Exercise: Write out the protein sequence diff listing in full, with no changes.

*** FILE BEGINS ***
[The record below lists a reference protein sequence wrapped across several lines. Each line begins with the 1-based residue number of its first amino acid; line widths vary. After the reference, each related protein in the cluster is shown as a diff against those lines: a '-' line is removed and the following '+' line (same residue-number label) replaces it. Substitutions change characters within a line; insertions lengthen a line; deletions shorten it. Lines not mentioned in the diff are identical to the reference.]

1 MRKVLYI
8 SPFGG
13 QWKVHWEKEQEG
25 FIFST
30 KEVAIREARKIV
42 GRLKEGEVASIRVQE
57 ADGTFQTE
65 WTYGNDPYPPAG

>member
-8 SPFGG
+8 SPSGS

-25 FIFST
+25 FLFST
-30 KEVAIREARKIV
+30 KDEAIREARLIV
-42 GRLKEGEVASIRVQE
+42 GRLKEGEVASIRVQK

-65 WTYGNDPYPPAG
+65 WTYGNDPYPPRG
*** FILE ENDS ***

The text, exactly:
[The record below lists a reference protein sequence wrapped across several lines. Each line begins with the 1-based residue number of its first amino acid; line widths vary. After the reference, each related protein in the cluster is shown as a diff against those lines: a '-' line is removed and the following '+' line (same residue-number label) replaces it. Substitutions change characters within a line; insertions lengthen a line; deletions shorten it. Lines not mentioned in the diff are identical to the reference.]

1 MRKVLYI
8 SPFGG
13 QWKVHWEKEQEG
25 FIFST
30 KEVAIREARKIV
42 GRLKEGEVASIRVQE
57 ADGTFQTE
65 WTYGNDPYPPAG

>member
-8 SPFGG
+8 SPSGS

-25 FIFST
+25 FLFST
-30 KEVAIREARKIV
+30 KDEAIREARLIV
-42 GRLKEGEVASIRVQE
+42 GRLKEGEVASIRVQK

-65 WTYGNDPYPPAG
+65 WTYGNDPYPPRG